The NHS has launched a consultation on new cancer standards, which could see the two-week wait target replaced, in order to ensure faster diagnosis and treatment for cancer.
The new standards would focus on the time between referral and diagnosis, rather than the time between referral and being seen by a specialist.
Currently there are nine separate performance standards for different routes into the system, such as screening or GP referral. This includes the two-week wait referral between being referred by a GP and seen by a specialist.
It is hoped that the new plans would make timelines ‘easier to understand’ for patients and their families.
The new plan includes:
- A 28-day faster diagnosis standard for those who have been urgently referred, have breast symptoms, or who have been picked up through screening. They would have cancer ruled out or receive a diagnosis within 28 days.
- A 62-day referral to treatment standard, where patients who receive a cancer diagnosis will start treatment within nine weeks from the date of referral.
- A 31-day decision to treatment standard, where cancer patients receive their first treatment within a month of a decision to treat following diagnosis.
Eleven NHS hospital trusts have tested the proposed new standard for diagnosis, including Mid Essex Hospital Services and Northampton General Hospital.
Across these pilots, the performance against the 62-day referral to treatment standard was higher (74.9%) than the control group (71.7%) when using the new measures.
Dame Cally Palmer, NHS national director for cancer said: ‘Access standards have been key to improving timeliness of treatment for people with cancer since they were first introduced in 2000.
‘As we see advances in diagnosis and treatments for cancer, it is only right that these standards are modernised – so that we can ensure patients are diagnosed more quickly and are given the treatment they need as soon as possible, helping us save even more lives.
‘These proposed changes are an important part of improving cancer care and so from today, the NHS will be inviting views from patients, staff and the public.’
Health secretary, Sajid Javid, added: ‘As part of our 10-Year cancer plan, we want to offer patients the best possible care and treatment.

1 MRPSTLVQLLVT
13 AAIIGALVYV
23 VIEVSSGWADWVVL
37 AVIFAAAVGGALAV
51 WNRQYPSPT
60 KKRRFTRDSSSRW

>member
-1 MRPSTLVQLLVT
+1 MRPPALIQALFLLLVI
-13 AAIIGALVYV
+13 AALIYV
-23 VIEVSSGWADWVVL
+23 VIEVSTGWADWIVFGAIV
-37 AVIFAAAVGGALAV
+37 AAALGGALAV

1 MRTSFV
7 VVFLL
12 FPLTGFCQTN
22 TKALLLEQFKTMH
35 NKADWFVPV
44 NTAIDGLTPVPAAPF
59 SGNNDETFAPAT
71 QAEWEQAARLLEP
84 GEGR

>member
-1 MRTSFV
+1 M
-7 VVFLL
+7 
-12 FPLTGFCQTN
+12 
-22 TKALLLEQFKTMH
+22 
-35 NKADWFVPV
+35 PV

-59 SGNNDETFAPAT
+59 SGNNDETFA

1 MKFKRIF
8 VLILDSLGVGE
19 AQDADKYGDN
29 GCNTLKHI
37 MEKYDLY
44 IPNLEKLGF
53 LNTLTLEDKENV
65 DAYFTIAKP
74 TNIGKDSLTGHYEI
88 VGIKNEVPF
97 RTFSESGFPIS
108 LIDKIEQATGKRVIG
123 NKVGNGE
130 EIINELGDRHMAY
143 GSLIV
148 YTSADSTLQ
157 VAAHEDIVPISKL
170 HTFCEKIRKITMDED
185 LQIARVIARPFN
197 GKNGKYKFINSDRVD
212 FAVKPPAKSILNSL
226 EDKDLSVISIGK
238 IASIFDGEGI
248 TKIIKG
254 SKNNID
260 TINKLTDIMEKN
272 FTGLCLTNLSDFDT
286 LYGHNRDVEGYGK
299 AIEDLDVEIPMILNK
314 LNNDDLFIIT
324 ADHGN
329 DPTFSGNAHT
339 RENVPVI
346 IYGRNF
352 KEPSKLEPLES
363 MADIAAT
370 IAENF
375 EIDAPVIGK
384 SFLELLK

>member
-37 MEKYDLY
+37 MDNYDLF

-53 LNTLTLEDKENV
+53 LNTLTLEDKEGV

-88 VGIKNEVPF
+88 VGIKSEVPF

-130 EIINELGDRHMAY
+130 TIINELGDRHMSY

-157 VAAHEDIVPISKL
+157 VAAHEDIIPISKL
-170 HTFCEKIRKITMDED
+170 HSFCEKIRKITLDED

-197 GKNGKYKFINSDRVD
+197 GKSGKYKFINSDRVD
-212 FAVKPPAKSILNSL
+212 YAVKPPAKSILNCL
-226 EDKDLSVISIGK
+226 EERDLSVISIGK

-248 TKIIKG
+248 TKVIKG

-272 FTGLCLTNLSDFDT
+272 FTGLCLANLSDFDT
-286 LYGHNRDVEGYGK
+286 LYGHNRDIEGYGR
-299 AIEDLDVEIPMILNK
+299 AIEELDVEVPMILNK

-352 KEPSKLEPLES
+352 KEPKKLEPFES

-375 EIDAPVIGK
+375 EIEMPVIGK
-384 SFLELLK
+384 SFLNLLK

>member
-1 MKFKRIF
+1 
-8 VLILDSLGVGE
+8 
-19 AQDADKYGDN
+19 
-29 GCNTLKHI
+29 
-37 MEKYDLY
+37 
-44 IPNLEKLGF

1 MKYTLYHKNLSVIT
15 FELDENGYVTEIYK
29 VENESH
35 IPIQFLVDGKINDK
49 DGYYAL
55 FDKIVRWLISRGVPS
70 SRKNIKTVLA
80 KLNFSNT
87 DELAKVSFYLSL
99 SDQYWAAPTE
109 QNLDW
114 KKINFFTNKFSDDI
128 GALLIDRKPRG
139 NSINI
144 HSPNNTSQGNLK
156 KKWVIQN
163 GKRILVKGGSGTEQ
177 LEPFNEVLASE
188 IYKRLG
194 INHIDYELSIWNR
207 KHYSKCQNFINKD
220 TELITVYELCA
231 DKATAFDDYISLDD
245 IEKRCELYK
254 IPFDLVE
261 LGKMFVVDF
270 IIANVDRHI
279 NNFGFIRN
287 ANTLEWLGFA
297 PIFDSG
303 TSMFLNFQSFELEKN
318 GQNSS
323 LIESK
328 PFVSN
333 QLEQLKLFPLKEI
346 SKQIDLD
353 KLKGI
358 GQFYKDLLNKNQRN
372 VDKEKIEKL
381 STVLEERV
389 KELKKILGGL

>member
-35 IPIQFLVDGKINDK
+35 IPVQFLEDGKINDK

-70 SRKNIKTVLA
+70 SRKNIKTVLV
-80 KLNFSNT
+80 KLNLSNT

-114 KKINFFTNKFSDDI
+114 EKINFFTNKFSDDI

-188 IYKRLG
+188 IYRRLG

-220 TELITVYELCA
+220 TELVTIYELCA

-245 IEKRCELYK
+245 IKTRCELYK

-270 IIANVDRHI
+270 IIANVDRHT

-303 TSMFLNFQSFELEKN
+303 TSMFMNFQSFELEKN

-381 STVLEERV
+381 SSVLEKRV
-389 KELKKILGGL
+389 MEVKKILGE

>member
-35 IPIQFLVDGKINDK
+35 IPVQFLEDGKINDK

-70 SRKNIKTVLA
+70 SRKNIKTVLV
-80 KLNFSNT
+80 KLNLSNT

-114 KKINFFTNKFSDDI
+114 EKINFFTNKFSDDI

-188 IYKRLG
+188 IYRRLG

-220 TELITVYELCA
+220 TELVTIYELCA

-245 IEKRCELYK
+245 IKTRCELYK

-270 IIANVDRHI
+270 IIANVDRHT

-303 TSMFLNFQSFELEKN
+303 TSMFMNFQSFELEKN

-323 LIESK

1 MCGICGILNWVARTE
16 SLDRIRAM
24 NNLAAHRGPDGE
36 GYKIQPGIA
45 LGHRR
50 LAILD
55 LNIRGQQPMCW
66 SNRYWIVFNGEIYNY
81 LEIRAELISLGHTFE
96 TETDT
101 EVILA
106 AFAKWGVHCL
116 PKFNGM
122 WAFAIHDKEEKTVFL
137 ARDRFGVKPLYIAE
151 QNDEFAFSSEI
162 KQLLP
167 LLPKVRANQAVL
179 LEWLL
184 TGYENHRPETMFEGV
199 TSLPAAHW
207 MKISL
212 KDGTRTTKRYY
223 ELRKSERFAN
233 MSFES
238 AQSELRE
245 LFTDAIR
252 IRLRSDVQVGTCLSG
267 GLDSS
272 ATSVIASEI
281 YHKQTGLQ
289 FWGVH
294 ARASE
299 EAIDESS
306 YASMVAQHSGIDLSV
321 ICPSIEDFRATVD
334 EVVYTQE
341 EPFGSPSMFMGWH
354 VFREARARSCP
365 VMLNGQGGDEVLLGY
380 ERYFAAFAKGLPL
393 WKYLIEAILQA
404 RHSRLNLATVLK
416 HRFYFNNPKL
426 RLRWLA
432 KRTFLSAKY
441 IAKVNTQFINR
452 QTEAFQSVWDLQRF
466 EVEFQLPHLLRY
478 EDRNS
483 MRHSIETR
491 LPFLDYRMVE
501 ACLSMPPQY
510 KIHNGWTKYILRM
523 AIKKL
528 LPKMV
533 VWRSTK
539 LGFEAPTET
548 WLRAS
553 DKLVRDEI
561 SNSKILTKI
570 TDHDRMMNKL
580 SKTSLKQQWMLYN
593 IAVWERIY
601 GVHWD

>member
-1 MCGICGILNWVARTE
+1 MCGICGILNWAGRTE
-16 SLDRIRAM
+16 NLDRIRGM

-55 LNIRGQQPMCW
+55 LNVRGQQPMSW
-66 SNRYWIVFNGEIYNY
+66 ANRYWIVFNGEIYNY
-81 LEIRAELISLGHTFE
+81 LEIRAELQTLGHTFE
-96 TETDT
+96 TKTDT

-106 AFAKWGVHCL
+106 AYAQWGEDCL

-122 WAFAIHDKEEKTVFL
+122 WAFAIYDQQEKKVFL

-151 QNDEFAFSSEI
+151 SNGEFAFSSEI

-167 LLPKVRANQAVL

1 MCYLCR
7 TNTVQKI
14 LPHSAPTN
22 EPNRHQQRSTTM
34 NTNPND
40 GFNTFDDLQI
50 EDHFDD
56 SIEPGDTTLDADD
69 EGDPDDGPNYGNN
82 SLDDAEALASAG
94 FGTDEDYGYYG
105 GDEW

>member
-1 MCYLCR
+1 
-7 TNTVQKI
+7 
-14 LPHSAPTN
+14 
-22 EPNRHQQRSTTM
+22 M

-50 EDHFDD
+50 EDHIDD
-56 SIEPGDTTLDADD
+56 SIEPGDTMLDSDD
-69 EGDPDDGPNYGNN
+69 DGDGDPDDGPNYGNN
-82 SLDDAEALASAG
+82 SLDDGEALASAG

‘These proposals will help us speed up diagnosis times and treatment, and save more lives.
‘The NHS wants to hear from as many people as possible – and is seeking advice from patients, staff and the public. Please, make your voices heard.’
The proposals come in addition to the elective recovery plan targets which were published last month. These aimed for the number of people waiting more than 62 days from an urgent referral to be back to pre-pandemic levels by March 2023.
The consultation on the new proposals will run until 6 April 2022.
Current cancer standards:
- Two-week wait: ‘Duty to make arrangements to provide an appointment with a specialist for those patients urgently referred for treatment for suspected cancer… within the period of 2 weeks beginning with the start date in not less than 93% of cases where that treatment is provided in that data collection period’, where treatment is defined as ‘assessment by a specialist in order to progress towards a diagnosis’
- A maximum one month (31-day) wait from diagnosis to first definitive treatment for all cancers
- A maximum 31-day wait for subsequent treatment where the treatment is surgery
- A maximum 31-day wait for subsequent treatment where the treatment is a course of radiotherapy
- A maximum 31-day wait for subsequent treatment where the treatment is an anti-cancer drug regimen
- A maximum two-month (62-day) wait from urgent referral for suspected cancer to first treatment for all cancers
- A maximum 62-day wait from referral from an NHS cancer screening service to first definitive treatment for cancer
- A maximum 62-day wait for first definitive treatment following a consultant’s decision to upgrade the priority of the patient (all cancers)
- A maximum two-week wait to see a specialist for all patients referred for investigation of breast symptoms, even if cancer is not initially suspected.
Two week wait: Part 9 of the National Health Service Commissioning Board and Clinical Commissioning Groups (Responsibilities and Standing Rules) Regulations 2012.
Eight other waiting time standards: Handbook to the NHS Constitution
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